Thursday, April 25, 2013

Houses for artists

So we finally set out for west London and a short tour of the buildings of Charles Voysey. Voysey is most famous of course for his long, low houses in the country built for the newly wealthy Victorian and Edwardian bourgpoise. Houses such as Broadleys on Lake Windermere and The Homestead in Frinton-On-Sea, which I've written about before.

The personal style of Voysey's houses - white rough render, slate roofs and green painted woodwork - became ubiquitous and defined to an extent the popular ideal of housing in the early decades of the twentieth century. The buildings we were off to see though are unusual in Voysey's oeuvre. Only one - 14 South Parade in Bedford Park - is a conventional house and even then it is small, urban and compositionally at odds with most of his buildings. The other two - a factory for Sandersons and a purpose-built artists studio - also represented unusual commissions for an architect who became somewhat unfairly typecast.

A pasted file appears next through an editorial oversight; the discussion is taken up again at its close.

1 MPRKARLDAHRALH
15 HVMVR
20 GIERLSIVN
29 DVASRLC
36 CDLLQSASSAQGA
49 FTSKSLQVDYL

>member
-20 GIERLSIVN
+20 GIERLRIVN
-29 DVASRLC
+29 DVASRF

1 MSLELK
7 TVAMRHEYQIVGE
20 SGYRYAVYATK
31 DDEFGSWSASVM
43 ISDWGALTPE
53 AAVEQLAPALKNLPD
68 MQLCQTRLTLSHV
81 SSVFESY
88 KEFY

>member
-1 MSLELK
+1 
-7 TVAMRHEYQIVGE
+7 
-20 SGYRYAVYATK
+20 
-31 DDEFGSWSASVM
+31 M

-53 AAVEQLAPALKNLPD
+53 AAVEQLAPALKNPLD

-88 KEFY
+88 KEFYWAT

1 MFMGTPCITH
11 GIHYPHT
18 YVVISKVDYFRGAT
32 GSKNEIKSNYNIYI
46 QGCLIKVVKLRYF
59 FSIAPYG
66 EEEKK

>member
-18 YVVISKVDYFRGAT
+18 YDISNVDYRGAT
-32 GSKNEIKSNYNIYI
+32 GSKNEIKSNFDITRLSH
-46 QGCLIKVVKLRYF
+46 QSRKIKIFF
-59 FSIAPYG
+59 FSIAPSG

We started in Baron's Court, emerging out through its magnificent district line station finished in irridescent green glazed tiles. The stunning quality of this building with its exquisite little pedimented ticket booths stands as a rebuke to contemporary public realm infrastructure. The latter still managed to make its presence felt though through the introduction of a credit card reader parked unceremoniously in the window.

Once out we nipped around the corner to see these rather lovely Edwardian artist's houses with their vast north facing studio windows. Despite some extravagant art nouveau touches, they are in bad shape and clearly a little unloved. Not surprising really because they face directly onto the six-lane Talgarth Road choc-full of traffic crawling into London from the west. The built-in benches in the porchways where models would once wait for the besmocked painters of genteel nudes now look particularly uninviting. To be fair it was snowing on the day we visited but the belching fumes of the traffic didn't help.

This mannerist number caught our eye too with a chimney seemingly growing out of an elaborate scrolled gable end as if one had been violently compacted into the other. Having attempted the odd elaborate gable in my time, the structural stability of this one worried me the longer I looked at it.